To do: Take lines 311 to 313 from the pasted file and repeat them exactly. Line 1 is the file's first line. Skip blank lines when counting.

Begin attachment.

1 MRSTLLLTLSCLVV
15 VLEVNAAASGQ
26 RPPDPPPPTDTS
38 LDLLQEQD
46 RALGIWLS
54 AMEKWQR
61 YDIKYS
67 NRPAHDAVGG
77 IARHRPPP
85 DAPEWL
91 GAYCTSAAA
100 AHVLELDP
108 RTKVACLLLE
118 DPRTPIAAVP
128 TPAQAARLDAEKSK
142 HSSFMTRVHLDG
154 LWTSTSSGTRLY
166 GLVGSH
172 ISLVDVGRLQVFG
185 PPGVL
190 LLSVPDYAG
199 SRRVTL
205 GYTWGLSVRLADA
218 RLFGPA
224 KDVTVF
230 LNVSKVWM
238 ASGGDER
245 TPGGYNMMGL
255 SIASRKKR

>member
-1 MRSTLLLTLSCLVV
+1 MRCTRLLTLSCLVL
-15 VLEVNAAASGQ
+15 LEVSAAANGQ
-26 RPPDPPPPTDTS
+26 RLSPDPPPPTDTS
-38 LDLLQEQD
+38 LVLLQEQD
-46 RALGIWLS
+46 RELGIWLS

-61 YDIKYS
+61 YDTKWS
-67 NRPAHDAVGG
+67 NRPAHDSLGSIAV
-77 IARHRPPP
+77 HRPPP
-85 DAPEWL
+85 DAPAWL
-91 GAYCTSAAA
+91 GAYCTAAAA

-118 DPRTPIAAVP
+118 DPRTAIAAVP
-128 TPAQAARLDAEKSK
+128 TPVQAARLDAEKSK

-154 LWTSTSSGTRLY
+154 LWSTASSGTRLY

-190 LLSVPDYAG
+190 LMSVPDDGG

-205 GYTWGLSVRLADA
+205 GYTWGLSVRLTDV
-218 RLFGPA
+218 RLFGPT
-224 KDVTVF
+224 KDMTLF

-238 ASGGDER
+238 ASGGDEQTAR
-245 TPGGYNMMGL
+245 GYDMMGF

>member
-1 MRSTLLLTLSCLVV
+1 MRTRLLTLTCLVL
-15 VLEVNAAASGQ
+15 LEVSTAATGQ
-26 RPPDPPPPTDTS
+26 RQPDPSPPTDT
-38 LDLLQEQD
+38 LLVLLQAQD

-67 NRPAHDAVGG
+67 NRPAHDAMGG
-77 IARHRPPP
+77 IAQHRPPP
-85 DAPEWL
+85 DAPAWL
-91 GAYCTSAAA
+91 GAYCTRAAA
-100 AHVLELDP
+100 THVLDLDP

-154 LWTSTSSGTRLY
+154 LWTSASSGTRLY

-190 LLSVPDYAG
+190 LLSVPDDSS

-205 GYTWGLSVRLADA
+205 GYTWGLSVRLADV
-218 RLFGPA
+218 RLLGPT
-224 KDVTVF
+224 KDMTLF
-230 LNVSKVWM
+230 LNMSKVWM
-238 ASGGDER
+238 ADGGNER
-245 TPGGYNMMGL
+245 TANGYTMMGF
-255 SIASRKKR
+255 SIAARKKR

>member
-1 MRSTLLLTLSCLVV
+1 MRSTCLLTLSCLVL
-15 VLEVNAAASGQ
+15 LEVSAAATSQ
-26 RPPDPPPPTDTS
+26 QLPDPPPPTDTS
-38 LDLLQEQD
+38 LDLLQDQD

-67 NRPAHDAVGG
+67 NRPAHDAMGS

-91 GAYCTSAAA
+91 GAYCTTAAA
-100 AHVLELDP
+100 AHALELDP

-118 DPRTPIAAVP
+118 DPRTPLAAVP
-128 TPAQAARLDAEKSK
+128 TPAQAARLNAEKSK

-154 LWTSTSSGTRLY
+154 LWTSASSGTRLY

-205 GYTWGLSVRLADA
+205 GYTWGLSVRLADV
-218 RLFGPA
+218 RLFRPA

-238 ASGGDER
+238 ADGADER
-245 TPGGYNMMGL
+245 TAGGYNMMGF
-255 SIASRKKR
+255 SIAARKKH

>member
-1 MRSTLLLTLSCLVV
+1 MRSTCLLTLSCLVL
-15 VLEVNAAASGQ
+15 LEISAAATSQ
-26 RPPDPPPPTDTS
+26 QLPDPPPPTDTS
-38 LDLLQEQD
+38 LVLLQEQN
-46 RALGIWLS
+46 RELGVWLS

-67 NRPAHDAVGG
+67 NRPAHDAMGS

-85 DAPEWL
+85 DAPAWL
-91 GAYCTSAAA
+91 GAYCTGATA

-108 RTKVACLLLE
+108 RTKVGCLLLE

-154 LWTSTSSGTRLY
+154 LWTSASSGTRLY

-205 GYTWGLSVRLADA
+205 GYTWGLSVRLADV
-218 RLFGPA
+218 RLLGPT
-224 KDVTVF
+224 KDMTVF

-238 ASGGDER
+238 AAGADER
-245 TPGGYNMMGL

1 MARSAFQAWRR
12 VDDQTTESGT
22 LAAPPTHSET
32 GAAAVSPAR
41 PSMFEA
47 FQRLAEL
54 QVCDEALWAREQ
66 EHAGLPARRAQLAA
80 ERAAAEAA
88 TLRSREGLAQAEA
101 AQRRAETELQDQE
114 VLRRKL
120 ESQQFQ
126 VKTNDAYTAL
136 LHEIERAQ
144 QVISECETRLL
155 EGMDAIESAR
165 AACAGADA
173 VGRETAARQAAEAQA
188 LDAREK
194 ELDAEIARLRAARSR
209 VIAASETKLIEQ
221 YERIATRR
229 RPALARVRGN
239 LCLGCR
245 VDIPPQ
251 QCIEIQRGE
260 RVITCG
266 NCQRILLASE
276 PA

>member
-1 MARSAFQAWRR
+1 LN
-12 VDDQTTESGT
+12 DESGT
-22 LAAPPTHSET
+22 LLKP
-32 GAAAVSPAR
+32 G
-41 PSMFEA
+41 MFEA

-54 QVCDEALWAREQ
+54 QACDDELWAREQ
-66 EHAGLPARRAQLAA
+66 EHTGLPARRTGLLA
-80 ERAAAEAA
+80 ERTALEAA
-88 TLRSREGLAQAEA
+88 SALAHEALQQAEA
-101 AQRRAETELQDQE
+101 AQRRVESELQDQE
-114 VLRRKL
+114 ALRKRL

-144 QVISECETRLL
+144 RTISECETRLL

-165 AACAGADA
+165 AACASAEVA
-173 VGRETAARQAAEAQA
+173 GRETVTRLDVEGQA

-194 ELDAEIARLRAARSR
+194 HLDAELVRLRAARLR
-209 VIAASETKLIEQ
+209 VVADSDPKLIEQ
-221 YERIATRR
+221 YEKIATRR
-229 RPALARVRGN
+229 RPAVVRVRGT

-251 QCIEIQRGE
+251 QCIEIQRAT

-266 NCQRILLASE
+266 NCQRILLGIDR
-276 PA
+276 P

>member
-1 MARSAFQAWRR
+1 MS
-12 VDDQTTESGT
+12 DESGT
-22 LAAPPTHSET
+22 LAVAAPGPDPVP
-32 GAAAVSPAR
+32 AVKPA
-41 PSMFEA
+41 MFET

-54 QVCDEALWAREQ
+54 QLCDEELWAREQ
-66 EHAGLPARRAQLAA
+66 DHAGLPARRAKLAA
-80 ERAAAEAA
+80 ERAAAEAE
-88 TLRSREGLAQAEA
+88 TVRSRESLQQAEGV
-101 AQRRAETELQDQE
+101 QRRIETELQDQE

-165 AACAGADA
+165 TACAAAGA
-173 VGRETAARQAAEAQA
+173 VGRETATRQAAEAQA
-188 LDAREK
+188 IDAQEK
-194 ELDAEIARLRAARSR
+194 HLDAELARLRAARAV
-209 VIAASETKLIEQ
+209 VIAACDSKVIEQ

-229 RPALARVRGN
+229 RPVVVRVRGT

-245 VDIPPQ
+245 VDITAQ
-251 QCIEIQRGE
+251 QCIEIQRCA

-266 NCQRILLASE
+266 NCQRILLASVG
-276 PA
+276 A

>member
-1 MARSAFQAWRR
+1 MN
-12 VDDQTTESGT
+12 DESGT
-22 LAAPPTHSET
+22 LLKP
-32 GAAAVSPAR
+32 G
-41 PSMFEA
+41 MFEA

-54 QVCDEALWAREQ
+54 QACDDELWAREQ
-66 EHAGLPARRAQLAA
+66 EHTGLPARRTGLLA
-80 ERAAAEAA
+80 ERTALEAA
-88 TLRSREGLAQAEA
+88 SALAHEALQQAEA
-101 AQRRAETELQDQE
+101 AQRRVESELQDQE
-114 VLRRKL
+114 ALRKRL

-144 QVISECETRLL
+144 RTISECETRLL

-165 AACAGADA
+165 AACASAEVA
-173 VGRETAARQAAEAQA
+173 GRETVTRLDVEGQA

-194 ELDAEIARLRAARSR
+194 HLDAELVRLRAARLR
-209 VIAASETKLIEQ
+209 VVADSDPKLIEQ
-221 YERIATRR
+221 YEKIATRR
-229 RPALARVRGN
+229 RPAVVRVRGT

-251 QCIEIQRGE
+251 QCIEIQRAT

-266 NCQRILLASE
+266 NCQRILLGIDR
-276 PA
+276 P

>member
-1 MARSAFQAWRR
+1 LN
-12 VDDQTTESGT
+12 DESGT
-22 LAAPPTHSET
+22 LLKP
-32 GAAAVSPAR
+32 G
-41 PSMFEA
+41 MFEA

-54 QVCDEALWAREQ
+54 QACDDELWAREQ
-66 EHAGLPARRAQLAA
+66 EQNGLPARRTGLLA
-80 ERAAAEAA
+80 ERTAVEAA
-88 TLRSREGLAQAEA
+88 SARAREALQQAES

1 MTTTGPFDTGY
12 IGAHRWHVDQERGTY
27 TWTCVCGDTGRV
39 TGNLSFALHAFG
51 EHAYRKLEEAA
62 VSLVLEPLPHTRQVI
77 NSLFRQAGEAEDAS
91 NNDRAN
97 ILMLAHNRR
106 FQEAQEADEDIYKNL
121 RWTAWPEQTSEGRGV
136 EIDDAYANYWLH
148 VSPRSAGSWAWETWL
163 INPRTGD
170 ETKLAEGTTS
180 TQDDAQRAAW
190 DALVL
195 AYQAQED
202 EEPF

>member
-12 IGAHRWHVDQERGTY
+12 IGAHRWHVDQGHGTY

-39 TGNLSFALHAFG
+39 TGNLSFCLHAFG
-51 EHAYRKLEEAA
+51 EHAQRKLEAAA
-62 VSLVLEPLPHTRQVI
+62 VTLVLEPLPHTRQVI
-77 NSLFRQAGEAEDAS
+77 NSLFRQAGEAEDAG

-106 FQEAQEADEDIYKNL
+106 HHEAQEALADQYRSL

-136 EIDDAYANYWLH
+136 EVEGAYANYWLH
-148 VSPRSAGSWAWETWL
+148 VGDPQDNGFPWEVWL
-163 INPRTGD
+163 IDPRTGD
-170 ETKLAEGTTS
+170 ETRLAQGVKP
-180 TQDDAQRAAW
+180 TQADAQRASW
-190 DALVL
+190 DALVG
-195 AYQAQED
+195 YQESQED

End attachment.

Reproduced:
+194 HLDAELVRLRAARLR
-209 VIAASETKLIEQ
+209 VVADSDPKLIEQ